Grocery Store Chefs
Despite competition from the restaurant industry, especially the booming fast-casual segment, and the popular meal kit phenomenon, grocery retailers have found a way to keep up with the competition: prepared foods. Claimed by some to be the fastest growing foodservice industry segment, supermarket prepared foods require more than the bare-bones deli staff of the past. More grocery stores are employing in-store and corporate chefs to make sure their offerings are up to par with the restaurant scene, which means restaurants are competing with grocery stores for customers and for talent.
The Temptation of Time
Being a restaurant chef is not an easy job – the kitchens are hot, fast-paced, and stressful, and the hours are long. Considering the demanding environments restaurant chefs must endure, it’s really no surprise that many would jump at the opportunity to cook in a more slow-paced environment.
As the prepared foods segment continues to grow, many chefs are finding that opportunity in grocery stores. James Montejano, a well-known chef in San Diego, made the move from Michelin-starred kitchens to Cardiff Seaside Market, where he oversees the store’s prepared foods program, as well as its culinary event space. In an interview with Eater, Montejano said he made the move because he values the quality of life and time with his family the new job affords.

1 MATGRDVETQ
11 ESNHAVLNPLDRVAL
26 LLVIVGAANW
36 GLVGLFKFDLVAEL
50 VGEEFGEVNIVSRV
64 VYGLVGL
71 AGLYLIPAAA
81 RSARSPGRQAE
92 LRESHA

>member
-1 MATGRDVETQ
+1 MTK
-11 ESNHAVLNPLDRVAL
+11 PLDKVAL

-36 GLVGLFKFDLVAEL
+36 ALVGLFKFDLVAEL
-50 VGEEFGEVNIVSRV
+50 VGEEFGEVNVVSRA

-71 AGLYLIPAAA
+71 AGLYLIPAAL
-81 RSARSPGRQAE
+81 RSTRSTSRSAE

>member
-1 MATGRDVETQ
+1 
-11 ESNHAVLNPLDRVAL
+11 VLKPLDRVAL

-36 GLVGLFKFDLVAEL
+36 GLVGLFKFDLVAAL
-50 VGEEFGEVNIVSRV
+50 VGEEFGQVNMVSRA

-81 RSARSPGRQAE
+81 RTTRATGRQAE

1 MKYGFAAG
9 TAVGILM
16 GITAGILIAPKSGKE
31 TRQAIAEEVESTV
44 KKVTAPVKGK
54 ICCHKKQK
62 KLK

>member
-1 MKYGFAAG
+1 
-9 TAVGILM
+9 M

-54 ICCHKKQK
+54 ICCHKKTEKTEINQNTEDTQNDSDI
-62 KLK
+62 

Whole Foods has also been growing its culinary department, recruiting executive chefs from Washington, D.C.,-area restaurants. Colleen Conrad, one of the chain’s recently hired chefs, also cited the long hours of a commercial kitchen as an impetus for her change.
“It’s a really unsustainable lifestyle,” Conrad said in an interview. “If you want to continue to have family and friends that aren’t only in that industry, then you can’t do it when you’re working 14 hours a day, six days a week.”
Adding a chef to a supermarket’s payroll may sound like a costly investment, making the decision a difficult one for many operators. However, the growing popularity of prepared foods and success of chains that have expanded their prepared foods can be powerful motivators.
One example of this success is Wegmans, a grocery store chain based in New England. Its stores have had a variety of in-store dining options available since the late 1980s, helping the store cultivate fanatical fans who call themselves “Wegmaniacs.” Wegmans offers a variety of foods to fit any budget, prepared in-house, and served at buffets and serving stations around the store. Some locations even go so far as to offer live music.
While Wegmans jumped in on the prepared foods trend early in its rise, it’s not too late for other stores to follow suit. Even with annual sales of $29 billion, prepared meals in grocery stores are thought to have plenty of growing left to do, with a focus on upcoming generations that are gaining more spending money as they age. Many grocery stores are targeting amateur cooks who use prepared foods to supplement their own cooking for hybrid semi-homemade meals.
Hiring a chef is a great way to help a grocery store build trust in its culinary offerings, and also provides a great outreach opportunity with cooking demos and classes. Another addition some stores have made in recent years is dietitians, who are available to help counsel in-store chefs and customers about making good nutritional choices.